THE METHOD AND THE MATERIAL 297
mechanically the union of the letter sounds of which the written word is composed. When a child in our school knows how to write, he knows how to read the sounds of which the word is composed. It should be noticed, however, that when the child composes the words with the movable alphabet, or when he writes, he has time to think about the signs which he must select to form the word. The writing of a word requires a great deal more time than that necessary for reading the same word.
The child who knows how to write, when placed before a word which he must interpret by reading, is silent for a long time, and generally reads the component sounds with the same slowness with which he would have written them. But the sense of the word becomes evident only when it is pronounced clearly and with the phonetic accent. Now, in order to place the phonetic accent the child must recognise the word; that is, he must recognise the idea which the word represents. The intervention of a superior work of the intellect is necessary if he is to read. Because of all this, I proceed in the following way with the exercises in reading, and, as will be evident, I do away entirely with the old-time primer.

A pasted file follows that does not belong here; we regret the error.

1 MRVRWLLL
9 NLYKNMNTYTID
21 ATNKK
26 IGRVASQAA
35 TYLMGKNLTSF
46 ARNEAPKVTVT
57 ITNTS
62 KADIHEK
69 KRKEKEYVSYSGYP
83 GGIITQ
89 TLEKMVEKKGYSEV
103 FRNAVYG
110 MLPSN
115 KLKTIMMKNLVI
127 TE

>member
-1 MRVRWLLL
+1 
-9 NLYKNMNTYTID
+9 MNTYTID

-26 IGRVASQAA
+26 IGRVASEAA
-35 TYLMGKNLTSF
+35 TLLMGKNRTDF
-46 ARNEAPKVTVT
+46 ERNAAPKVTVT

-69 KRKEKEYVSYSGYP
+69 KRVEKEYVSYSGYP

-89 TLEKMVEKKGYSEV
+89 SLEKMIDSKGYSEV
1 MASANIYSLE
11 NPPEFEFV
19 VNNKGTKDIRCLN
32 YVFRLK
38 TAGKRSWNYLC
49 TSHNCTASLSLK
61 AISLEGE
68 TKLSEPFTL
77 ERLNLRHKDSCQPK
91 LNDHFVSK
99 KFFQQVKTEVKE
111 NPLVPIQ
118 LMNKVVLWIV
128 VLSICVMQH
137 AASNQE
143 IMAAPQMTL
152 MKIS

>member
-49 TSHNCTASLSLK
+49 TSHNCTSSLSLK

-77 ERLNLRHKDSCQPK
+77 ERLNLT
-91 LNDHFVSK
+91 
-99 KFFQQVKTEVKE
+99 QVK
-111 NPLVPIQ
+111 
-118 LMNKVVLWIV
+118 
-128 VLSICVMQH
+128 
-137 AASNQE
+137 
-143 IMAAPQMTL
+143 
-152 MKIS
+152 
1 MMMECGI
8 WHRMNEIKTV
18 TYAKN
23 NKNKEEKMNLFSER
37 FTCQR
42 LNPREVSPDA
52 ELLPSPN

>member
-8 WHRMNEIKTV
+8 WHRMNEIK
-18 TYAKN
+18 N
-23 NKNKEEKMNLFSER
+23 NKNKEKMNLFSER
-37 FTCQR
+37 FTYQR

I prepare a number of little cards made from ordinary writing-paper. On each of these I write in large clear script some well-known word, one which has already been pronounced many times by the children, and which represents an object actually present or well known to them. If the word refers to an object which is before them, I place this object under the eyes of the child, in order to facilitate his interpretation of the word. I will say, in this connection, the objects used in these writing games are for the most part toys of which we have a great many in the " Children's Houses." Among these toys, are the